Jasper Joseph-aam-llu qanrutellruanga tuaten, ayaglutek-gguq avavet Qip'ngayak-llu augna tekilluku. Pillrulliniatki tamakut, atsartaunani, iqvallrulliniluki tamakut iqvaryaraatni.

Uterrlutek, utercamek-llu tua-i saanilillinilutek. Tuani tua-i tamana tua-i qanrutkellren, aviukarqelliniluni, aterpaggluku qanerluni, 'Utrinaqatartukuk waniw' cameg' unangevkenanuk,' Atsnek tua-i cikiisqellutek. Angyam-gguq iluani yuurqertuk tamaani. Ilumuupiggluni, tua-i. Qanemcikellrua elliin Jasper Joseph-aam.

Tua-i-gguq ayakataami tagluni kiartuk-gguq ik'iki-gguq makut atsat, watua im' piitellret. Tagvailegmek tuani pillrulliniuk. Tagevkenani, kaigallrulliniuq tua-i. Tua-i-gguq atsaitevkenani tamana.

Ilumuuluni tua-i. Alingengengaituq, camek-llu-gguq alangrungaituq tuaten pikuni nunacillerni qavartaquni. Ilumuuguq, avaken ciuliamta tamana piliaqaa. Maa-i taugaam tua-i carraat ukvekaat, tamana amllerem ukvekenriraa. Tamangut-wa tamarmeng Yupiit piciryarait tamakut. Ciuliamta pikngaceteng agayuvigmek-llu qanyuicaaqluteng, tua-i tamakut cikiutekluki pakmaken. Ilumuuguq tauna. Yup’iugut; Kass'anek tangerpailegmeng tamakut tamana piciryaraqellruat.

That is indeed true, it's something that has been passed down from our ancestors; we didn't make it up. That was a custom of our ancestors before there were white people around. That is true.

And Jasper indeed talked about those things. And in old villages, if one comes upon a home that isn't occupied, an old village, if there are graves up there, they were told to do that, to give anything as an offering. And if that person is asking for something, they would tell them to replace it with this particular thing in their minds, they'd tell them to give this particular thing to them—like that. That is something that is true. And those going to pick berries do that when they don't have berries, they say.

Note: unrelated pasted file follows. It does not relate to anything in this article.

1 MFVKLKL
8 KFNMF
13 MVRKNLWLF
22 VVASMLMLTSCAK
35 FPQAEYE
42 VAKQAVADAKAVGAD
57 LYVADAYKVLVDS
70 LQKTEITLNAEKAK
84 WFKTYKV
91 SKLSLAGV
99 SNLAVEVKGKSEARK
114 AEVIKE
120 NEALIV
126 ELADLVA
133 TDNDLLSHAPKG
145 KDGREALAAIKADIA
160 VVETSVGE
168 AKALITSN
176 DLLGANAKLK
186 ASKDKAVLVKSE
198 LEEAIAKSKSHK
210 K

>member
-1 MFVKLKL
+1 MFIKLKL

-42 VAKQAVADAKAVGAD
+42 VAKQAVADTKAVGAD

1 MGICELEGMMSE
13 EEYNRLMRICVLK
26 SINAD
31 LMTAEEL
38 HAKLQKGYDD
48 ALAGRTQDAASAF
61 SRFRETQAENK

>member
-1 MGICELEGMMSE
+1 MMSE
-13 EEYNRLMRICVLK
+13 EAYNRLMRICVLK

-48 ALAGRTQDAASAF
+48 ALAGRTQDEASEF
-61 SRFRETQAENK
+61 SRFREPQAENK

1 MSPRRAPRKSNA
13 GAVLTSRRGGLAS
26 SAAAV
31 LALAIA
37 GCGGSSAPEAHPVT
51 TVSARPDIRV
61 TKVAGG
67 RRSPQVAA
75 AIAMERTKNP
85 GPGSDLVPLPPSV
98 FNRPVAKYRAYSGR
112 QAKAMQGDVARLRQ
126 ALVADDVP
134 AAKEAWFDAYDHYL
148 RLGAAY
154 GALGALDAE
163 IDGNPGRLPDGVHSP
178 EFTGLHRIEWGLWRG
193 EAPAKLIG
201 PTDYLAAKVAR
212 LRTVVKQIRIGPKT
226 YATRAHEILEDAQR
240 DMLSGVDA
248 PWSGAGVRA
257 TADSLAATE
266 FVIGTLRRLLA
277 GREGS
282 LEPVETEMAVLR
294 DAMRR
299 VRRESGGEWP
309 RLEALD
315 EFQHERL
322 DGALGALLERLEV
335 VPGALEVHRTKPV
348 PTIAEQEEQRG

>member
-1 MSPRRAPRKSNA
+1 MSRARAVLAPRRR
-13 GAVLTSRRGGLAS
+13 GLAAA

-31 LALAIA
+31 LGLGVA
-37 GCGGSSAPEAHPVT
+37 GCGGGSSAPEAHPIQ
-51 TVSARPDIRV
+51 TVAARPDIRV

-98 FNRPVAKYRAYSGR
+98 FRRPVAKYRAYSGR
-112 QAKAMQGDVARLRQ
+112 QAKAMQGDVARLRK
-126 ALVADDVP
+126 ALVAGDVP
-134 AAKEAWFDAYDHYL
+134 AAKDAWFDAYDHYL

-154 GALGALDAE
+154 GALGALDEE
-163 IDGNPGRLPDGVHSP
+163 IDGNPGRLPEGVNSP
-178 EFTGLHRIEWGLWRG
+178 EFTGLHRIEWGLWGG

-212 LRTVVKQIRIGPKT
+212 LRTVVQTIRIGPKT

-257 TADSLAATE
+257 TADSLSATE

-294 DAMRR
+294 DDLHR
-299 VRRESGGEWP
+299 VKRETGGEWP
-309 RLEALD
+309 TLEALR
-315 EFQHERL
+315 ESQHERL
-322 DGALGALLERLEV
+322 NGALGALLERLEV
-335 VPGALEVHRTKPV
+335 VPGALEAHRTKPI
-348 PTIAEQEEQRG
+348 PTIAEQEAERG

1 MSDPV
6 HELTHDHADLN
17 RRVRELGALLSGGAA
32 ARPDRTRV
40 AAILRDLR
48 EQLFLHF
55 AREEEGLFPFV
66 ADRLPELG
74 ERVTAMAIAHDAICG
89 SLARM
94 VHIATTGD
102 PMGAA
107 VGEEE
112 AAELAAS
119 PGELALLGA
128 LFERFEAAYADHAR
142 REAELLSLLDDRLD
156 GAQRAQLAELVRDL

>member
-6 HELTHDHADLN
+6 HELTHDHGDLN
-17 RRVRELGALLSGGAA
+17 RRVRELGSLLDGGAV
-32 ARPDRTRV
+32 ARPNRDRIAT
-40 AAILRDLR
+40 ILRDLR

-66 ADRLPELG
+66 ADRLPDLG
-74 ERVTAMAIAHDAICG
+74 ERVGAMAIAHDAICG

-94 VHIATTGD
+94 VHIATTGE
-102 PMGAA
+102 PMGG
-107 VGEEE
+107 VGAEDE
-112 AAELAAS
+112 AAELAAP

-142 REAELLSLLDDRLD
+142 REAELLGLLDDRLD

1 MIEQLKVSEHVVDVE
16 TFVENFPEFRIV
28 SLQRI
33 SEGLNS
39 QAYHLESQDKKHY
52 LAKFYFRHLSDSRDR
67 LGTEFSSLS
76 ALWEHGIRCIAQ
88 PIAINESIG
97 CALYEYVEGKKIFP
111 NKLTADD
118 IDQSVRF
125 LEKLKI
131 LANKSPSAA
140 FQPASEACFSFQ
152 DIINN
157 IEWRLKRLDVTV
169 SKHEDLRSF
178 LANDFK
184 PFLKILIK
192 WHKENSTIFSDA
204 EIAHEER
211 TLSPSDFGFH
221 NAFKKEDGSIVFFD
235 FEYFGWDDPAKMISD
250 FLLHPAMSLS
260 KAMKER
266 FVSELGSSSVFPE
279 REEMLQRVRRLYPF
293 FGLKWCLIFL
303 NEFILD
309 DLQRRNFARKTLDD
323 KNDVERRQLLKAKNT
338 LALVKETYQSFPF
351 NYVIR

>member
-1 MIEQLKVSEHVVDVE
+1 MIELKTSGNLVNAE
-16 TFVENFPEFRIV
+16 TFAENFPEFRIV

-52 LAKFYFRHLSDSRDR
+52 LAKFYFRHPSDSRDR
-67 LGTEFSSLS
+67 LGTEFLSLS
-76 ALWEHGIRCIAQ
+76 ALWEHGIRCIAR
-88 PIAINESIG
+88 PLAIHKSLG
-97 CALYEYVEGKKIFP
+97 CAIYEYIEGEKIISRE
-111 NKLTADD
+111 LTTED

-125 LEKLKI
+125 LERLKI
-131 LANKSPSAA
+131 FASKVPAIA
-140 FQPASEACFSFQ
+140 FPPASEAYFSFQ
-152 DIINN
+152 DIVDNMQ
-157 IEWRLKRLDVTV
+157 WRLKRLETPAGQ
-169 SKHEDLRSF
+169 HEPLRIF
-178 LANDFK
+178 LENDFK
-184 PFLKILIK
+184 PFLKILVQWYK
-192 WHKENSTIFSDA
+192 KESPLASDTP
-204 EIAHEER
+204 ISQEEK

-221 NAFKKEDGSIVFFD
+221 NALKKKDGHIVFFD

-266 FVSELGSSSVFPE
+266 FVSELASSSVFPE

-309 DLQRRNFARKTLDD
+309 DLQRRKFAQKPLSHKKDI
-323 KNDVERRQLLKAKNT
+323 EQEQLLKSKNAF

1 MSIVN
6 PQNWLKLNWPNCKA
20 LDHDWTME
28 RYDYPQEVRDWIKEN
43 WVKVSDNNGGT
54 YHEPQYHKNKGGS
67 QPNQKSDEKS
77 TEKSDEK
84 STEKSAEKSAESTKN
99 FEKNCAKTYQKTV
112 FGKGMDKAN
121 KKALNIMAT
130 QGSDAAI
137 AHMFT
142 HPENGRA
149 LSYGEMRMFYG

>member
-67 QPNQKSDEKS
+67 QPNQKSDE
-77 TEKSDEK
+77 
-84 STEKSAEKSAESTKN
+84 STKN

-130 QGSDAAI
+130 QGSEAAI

And Jasper Joseph also told me that they traveled out there, and they reached Qip'ngayak [Black River] out there. Since [people] had already [picked the berries there], there were no berries, since they had evidently already picked those berries in the place where they usually picked berries.

They returned home, and when they returned home, they boiled water in a kettle for tea. During that time, [following] that custom that [Denis] mentioned, he evidently gave an offering, saying, "We're going to return home now without having obtained anything." They asked to be given berries. He said they had tea inside that boat. It is very true. Jasper Joseph told the story himself.

He said when he was about to leave, he went up onto land and they searched, and he said there were many berries, those that hadn't been around. They evidently [gave an offering] before they went up on land. Not going up on land, he evidently asked [for berries]. He said that place wasn't without berries.

It is a true custom. He said he won't be afraid, and he won't be haunted by anything if he does that when he is about to spend a night there at an old village. It is true, since long ago, our ancestors made up that custom. But only a few people believe in that today, many no longer believe in it. All of the Yup'ik traditions are starting to be lost. These are our ancestors' [traditions] and they didn't speak of churches in the past, but those were gifts from above. That is indeed true. They were Yup'ik people; that was their custom before they saw white people.

About Translations

Benedict Tucker, Emmonak

Benedict Tucker

Group photo

Kotlik young people Deon Aketachunak, Joallyn Johnson, and Juan Akaran explore the country near their home, July 2011.

Photo Credit: Ann Fienup-Riordan

Brandon Murphy

Bossy (Brandon Murphy) and his first seal, taken near Em'amaq, just off the main channel of the Yukon River, July 2011.

Photo Credit: Ann Fienup-Riordan